MORBIUS Is a Perfunctory Reminder That Sony Owns the Character - Nerdist
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MORBIUS Is a Perfunctory Reminder That Sony Owns the Character

Roughly 95 million comic book movies come out every year, and they obviously can’t all be good. Intellectual property holders make them all, from the best to the worst, as a means of making money, furthering the brand. Occasionally you get some that transcend the mere commerce of it all. Recently we’ve had stuff like The BatmanThe Suicide Squad, and Spider-Man: No Way Home, which are all very different, with different artistic goals, but all succeeded far more than they had any right to. And then there’s Morbius, a perfunctory, sloppy, paint-by-numbers attempt to remind audiences that Sony has the rights to these Spider-Man villains and by golly they’re going to use them.

The CGI vampire face of Jared Leto in Morbius.
Sony

We had a bet in the Nerdist offices about whether Morbius even existed given how long ago it finished shooting. Recent interviews with director Daniel Espinosa indicated Avengers: Endgame hadn’t even come out when they were shooting, and that feels like a lifetime ago. At any rate, the movie does exist and is here for people to see. And that’s about it. It’s not particularly good, but it’s also not so incompetent as to elicit laughter, nor so baffling as to produce consternation. The movie doesn’t make any sense, don’t get me wrong, but it’s the kind of nonsense that we’ve seen before, so nothing really stands out that much.

Michael Morbius (Jared Leto) has suffered from a debilitating blood disease for his entire life. Apparently his condition requires so many treatments so often that as a child he has to live in a special hospital in Greece run by a kindly physician (an absolutely wasted Jared Harris). Early on, another young boy with the same affliction moves in to the bed right next to Michael. His name is Lucien, but Michael calls him Milo. Cut to 25 years into the future and Morbius is a famed biochemist who has spent his entire life attempting to cure his and Milo’s illness. Grown up Milo (Matt Smith) is very wealthy for reasons and has bankrolled Morbius’ work.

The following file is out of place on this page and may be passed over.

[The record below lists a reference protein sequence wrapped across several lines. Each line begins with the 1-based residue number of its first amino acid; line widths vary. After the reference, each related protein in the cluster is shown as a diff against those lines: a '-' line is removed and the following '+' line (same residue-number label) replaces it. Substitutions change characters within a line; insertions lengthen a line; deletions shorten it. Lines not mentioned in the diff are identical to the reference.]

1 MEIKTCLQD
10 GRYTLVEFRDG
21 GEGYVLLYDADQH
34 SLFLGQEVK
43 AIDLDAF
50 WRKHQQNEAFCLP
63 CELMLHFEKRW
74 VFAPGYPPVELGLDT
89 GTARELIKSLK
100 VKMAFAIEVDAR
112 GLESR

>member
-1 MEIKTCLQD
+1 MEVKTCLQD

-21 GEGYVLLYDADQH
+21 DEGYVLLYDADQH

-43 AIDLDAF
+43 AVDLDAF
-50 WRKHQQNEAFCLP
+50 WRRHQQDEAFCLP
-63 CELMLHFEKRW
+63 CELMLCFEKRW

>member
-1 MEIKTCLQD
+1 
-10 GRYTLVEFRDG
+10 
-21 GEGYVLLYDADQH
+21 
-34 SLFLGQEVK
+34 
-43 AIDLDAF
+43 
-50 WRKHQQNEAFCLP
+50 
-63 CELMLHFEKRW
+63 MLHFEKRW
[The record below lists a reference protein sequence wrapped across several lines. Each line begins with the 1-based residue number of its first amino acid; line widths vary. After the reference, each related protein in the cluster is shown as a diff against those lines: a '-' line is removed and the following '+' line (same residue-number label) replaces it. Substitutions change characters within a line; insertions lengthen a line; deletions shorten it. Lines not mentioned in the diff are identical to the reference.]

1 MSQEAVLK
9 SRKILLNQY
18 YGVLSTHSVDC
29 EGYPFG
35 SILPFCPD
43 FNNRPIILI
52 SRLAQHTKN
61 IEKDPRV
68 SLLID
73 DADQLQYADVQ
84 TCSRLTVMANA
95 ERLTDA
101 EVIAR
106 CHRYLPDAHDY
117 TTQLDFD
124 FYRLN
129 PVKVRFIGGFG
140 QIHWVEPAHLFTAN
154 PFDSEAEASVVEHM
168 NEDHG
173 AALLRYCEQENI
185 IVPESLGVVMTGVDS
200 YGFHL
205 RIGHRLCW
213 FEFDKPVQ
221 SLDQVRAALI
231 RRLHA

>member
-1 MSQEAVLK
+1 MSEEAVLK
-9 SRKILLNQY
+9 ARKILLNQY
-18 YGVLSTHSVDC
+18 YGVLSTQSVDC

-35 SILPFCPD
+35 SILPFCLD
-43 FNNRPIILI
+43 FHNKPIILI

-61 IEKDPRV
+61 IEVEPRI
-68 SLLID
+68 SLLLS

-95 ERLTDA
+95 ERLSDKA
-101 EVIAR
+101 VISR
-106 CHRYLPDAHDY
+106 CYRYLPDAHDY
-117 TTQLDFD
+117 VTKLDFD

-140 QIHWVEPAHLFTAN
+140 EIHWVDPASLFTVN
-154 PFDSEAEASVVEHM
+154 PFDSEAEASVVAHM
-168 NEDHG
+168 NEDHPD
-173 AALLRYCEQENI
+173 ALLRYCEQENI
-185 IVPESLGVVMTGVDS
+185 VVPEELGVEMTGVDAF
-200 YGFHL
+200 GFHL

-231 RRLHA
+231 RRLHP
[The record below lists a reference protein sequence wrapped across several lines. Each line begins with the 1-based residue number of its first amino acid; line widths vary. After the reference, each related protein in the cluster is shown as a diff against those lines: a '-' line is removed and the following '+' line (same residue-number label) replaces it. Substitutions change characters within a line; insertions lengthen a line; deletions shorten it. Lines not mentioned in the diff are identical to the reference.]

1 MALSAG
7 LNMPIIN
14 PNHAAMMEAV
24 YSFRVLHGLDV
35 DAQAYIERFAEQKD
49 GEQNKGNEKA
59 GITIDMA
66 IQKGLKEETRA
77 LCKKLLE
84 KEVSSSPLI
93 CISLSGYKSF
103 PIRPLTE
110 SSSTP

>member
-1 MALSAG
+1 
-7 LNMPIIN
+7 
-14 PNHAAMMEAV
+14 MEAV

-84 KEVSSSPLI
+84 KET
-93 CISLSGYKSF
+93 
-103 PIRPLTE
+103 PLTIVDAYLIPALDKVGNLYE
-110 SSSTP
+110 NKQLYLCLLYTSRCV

Jared Leto's Morbius holds up his sliced hand to the camera
Sony

Eventually Morbius and his colleague-slash-love-interest Dr. Martine Bancroft (Adria Arjona) hit the jackpot through a strange source. They create a serum using vampire bat DNA. Morbius injects himself and very quickly he gets better. Well “better” is a relative term, of course. He also has an inexplicable reaction which bestows upon him several incongruous bat powers. He’s super strong and agile, natch. His hearing becomes a kind of (his words) “bat radar,” even though the word sonar has existed for a long time. His appearance changes instantly and then goes back to normal depending on the last part… he needs to inject blood to stay alive. Ruh roh.

And that’s kind of the movie. Morbius becomes a monster but doesn’t want to be one; Milo becomes and monster and loves it. CGI versions of them jump around with CGI vampire faces creating some kind of CGI smoke (?) for some reason. The dialogue and characterizations are absolutely inert while the action scenes are little more than digital noise. Tyrese Gibson and Al Madrigal show up as federal agents (or detectives, the movie seems confused) who ostensibly investigate the rampant vampire murders, but whatevs, man.

Jared Leto with white eyes wearing a raincoat hoodie in Morbius
Sony

The lone bright spot in the otherwise turgid excuse for a movie is Matt Smith who actually gives a performance. He seems to relish his time as the villainous vamp so very much. A scene halfway through finds Smith dancing around his penthouse, admiring his new physique and powers and it is nothing short of delightful. He’s too good of an actor not to give it his all, but next to the plank of wood that is Leto, he’s a beacon of excellence. The whole movie should have been about him.

Morbius is just not good. There’s no two ways about it. It just feels lazy and unfinished. Milo has no last name; we never know what kind of disease he and Morbius have; they can’t seem to agree on what Morbius’ vampire face should look like from scene to scene. I didn’t like the first Venom movie but at least it felt like someone made it; Morbius feels like a movie that was willed into existence by the incepted dreams of Columbia Pictures execs. It needs to be in order for one more member of the Sinister Six (who are just antiheroes, obviously) to join the squad.

Waste not one more ounce of time thinking about Morbius, friends. It’s not worth it.

2 out of 5 solely for Matt Smith

Kyle Anderson is the Senior Editor for Nerdist. You can find his film and TV reviews here. Follow him on Twitter!

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